I like to think of this class as the study of two questions:
The textbook we will be using is the Introduction to the Theory of Computation by Michael Sipser. I have a hard copy of the first edition, but I think the third edition is the newest. When I was taking this class, I didn't really like the book. I wanted to be taken seriously, and I thought the book held my hand too much. As I grew up I realized that this book is actually amazing. In a course like this, I would recommend you just start reading through the book until you get stuck. It practically reads itself to you. It makes really hard topics very easy and understandable. I may reference other material from other sources.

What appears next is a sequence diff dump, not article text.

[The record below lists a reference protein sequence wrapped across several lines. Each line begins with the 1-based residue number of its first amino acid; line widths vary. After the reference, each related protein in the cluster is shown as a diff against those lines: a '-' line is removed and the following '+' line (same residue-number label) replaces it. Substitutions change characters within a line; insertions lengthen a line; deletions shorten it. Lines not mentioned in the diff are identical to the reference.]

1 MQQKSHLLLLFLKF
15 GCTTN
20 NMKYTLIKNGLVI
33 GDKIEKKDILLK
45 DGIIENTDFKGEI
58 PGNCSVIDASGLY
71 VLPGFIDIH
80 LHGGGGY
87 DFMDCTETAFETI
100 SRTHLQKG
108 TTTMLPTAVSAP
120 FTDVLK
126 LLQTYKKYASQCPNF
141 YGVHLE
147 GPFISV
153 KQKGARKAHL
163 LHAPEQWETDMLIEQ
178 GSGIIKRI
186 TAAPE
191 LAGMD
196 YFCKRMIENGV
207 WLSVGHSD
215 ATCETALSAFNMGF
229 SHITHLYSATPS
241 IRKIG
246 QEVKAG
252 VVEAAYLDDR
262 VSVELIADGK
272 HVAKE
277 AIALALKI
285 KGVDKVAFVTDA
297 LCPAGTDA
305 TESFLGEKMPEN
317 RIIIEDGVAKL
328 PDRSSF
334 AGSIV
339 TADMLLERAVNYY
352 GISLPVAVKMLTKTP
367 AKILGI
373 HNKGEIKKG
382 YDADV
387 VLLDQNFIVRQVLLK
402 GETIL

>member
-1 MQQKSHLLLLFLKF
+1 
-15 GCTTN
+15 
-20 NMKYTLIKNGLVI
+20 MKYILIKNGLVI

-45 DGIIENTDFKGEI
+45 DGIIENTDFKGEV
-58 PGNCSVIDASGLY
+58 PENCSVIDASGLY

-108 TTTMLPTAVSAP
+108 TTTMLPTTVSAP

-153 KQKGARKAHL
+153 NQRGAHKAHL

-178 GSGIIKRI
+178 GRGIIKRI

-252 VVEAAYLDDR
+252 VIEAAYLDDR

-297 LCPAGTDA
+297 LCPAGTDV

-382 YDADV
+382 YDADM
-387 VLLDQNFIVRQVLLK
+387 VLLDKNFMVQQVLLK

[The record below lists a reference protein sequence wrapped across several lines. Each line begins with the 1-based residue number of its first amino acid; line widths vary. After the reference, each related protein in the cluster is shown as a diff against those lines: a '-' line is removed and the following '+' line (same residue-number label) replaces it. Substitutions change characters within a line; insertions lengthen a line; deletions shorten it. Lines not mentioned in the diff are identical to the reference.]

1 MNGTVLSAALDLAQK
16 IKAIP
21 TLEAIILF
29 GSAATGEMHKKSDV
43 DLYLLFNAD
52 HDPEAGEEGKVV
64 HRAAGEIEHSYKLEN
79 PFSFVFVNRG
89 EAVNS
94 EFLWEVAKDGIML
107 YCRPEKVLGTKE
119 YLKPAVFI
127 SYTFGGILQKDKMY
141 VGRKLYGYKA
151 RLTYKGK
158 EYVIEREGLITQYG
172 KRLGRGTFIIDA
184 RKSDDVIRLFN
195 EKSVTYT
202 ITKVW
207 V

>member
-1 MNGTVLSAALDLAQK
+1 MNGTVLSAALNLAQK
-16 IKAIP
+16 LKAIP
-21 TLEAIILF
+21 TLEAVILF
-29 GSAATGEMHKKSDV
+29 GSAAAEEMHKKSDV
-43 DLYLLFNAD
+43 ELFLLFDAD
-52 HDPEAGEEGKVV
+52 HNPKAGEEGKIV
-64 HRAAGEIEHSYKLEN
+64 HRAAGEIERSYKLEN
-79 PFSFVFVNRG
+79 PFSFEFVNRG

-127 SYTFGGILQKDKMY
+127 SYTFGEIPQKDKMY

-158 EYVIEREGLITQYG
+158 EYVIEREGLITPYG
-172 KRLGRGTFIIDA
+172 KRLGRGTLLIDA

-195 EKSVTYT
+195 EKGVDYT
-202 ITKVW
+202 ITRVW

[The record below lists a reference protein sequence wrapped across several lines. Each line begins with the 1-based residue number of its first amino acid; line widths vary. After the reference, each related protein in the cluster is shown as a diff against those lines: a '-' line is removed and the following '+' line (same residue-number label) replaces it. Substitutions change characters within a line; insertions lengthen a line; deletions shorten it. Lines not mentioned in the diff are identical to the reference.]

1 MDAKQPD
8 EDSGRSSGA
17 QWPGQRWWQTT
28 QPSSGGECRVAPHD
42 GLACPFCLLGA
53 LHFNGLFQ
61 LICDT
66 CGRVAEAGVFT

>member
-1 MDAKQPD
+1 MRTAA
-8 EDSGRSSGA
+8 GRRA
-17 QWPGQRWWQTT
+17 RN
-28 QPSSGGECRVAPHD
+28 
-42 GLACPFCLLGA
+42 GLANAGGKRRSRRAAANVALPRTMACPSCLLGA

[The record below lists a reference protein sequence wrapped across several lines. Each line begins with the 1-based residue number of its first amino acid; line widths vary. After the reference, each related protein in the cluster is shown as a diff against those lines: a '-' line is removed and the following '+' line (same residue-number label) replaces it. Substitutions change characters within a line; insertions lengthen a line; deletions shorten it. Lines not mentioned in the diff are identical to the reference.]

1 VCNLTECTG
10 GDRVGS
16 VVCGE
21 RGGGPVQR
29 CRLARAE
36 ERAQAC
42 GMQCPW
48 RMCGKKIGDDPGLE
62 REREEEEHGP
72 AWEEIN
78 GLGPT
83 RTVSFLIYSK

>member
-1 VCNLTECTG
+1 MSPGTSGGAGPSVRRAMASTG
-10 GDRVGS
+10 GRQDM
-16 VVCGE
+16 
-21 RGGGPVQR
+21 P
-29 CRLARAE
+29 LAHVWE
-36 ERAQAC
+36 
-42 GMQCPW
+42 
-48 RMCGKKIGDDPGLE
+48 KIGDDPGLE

This class has some large number of prerequisites, most of which I disagree are nessessary. All that you really need for this class is strong mathematical maturity. This is mostly unlike any course you have taken before.
The material for this class is pretty laidback, but I don't mind to make you sweat a bit.
|1-1||Introduction, DFAs and NFAs||notes|
|1-2||Closure and Regular Expressions||notes|
|2-1||Regexes are Regular, and the Pumping Lemma||notes|
|2-2||Myhill Nerode Theorem||notes|
|3-1||Regular and Context Free Grammars||notes|
|3-2||Chomsky Normal Form||notes|
|4-1||The Pumping Lemma for CFLS & Closure||notes|
|5-1||Every CFG has a PDA||notes|
|6-1||The Church-Turing Thesis||notes|
|7-2||The Halting Problem||notes|
|8-1||Some Decidable Problems||notes|
|9-1||Context Sensitive Languages & Computation Histories||notes|
|9-2||Post Correspondence Problem||notes|
|10-2||The Recursion Theorem||notes|
|11-2||Busy Beavers and Kolmogorov Complexity||notes|
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